Chemical Brothers

Dig Your Own Hole (Astralwerks ‘97) Rating: B-
Maybe now isn’t a good time for me to review this album. You see, it’s mid 1997 and all this electronica hype is really beginning to bug me. These guys (along with Prodigy) are the flag bearers of “the next big thing,” or so all the music magazines seem to think. I’ve now listened to Dig Your Own Hole (the duo's second album after 1995's Exit Planet Dust) several times, and I can’t figure out what all the hype is about. Sure, the Chemical Brothers (Tom Rowlands and Ed Simons) obviously have extensive record collections, and they’re experts at deconstructing other people’s work and cleverly metamorphosing it into their own compositions. More importantly, I like the way they use hard-edged guitars and noisy samples over their big dance beats; Simons himself called these songs a “composite of a load of different sounds with a driving beat.” However, though I’m sure that most of these songs would sound great in a danceclub, one at a time, listening to them all together on my stereo is another matter. My problem with the album is that it's numbingly repetitive; no matter how interesting these songs are at first, eventually I find myself getting bored with most of them. Despite being spiced up by singing cameos from the likes of Beth Orton ("Where Do I Begin") and Oasis’ Noel Gallagher ("Setting Sun"), not to mention an epic, excellent collaboration with the members of Mercury Rev called "The Private Psychedelic Reel," Dig Your Own Hole too often takes the easy way out by simply hitting repeat, which eventually sounds about as exciting as a broken record.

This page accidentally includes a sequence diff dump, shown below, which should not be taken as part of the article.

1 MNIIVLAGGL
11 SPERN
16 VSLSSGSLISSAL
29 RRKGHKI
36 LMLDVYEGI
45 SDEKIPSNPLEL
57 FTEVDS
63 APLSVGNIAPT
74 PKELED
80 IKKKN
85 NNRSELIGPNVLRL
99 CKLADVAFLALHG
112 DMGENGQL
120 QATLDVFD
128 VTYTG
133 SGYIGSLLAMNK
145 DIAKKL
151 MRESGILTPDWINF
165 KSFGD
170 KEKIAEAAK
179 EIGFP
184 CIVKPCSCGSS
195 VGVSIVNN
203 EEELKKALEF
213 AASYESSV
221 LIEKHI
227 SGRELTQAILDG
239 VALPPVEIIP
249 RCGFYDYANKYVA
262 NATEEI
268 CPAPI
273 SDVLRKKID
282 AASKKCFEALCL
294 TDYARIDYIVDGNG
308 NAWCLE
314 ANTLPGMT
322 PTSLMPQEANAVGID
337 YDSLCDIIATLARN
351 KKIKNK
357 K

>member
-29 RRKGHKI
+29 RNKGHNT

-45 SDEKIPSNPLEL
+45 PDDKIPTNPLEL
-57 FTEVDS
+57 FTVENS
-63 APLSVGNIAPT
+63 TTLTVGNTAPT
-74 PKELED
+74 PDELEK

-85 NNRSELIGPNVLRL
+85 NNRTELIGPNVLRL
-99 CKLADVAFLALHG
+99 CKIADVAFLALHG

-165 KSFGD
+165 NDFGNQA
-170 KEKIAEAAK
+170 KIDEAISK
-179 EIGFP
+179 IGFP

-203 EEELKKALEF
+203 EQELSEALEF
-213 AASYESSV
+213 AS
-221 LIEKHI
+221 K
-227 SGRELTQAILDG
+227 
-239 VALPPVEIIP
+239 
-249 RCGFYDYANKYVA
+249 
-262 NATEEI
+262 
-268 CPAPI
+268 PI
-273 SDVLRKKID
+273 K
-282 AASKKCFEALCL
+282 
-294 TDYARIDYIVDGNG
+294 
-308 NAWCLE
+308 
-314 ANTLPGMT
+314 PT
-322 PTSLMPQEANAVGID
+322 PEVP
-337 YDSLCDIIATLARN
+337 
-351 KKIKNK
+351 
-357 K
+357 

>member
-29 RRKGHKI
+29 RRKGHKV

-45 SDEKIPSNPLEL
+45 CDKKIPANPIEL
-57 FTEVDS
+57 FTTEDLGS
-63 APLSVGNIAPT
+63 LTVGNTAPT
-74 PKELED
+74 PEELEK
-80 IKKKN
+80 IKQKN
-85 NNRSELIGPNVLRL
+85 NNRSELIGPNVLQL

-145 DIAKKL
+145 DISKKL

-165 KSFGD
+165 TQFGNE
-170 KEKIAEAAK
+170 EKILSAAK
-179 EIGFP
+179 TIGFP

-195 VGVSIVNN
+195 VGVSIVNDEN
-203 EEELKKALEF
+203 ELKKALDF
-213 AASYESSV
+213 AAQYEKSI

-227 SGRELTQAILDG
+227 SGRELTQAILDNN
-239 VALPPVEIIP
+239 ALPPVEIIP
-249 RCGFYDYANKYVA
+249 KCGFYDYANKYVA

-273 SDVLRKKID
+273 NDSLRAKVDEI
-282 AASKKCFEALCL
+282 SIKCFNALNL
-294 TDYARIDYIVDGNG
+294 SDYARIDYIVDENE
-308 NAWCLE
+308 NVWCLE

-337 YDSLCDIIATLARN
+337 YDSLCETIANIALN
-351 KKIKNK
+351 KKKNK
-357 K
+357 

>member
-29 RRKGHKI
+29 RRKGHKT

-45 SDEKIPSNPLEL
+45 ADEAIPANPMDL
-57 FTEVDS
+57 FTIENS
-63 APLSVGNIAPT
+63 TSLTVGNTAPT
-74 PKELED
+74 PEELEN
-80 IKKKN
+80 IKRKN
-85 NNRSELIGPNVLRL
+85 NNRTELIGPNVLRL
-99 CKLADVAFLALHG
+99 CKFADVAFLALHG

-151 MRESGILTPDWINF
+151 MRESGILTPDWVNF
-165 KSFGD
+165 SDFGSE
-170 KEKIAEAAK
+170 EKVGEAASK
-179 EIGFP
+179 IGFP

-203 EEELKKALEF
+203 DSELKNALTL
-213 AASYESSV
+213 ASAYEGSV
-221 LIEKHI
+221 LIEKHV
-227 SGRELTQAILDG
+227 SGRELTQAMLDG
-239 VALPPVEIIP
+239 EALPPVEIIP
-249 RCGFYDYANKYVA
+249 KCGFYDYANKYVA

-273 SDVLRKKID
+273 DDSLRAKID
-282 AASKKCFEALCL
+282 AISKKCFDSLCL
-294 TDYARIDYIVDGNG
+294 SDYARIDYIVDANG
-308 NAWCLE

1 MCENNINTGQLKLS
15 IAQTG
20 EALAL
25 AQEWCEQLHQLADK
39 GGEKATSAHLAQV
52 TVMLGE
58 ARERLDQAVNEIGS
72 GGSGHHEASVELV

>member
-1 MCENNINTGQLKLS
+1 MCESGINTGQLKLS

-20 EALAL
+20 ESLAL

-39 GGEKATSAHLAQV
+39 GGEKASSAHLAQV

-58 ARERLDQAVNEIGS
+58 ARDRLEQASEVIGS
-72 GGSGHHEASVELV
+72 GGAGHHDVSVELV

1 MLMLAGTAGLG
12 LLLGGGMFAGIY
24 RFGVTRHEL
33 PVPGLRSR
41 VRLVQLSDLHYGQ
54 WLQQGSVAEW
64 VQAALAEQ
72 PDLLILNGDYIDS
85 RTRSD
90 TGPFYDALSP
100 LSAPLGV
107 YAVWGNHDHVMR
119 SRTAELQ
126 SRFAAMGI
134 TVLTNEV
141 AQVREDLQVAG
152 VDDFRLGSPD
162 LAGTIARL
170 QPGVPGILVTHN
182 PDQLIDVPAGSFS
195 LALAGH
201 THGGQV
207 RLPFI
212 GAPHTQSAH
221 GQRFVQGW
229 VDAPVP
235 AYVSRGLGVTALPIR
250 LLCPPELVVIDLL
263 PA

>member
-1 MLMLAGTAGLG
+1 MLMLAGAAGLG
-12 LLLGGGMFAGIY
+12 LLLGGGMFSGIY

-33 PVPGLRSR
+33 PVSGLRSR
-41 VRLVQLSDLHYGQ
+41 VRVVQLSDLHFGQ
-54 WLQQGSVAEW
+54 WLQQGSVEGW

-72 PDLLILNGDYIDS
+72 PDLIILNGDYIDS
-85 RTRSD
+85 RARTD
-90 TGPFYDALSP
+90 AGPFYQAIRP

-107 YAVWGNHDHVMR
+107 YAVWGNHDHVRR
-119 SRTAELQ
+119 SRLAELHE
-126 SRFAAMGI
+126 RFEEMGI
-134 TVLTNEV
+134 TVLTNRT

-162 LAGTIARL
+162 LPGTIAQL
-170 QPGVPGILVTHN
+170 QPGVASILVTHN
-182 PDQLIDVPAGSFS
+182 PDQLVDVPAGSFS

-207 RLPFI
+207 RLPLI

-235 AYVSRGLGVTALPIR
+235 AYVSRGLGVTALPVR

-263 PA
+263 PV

send me an email

Back To Artist Index Home Page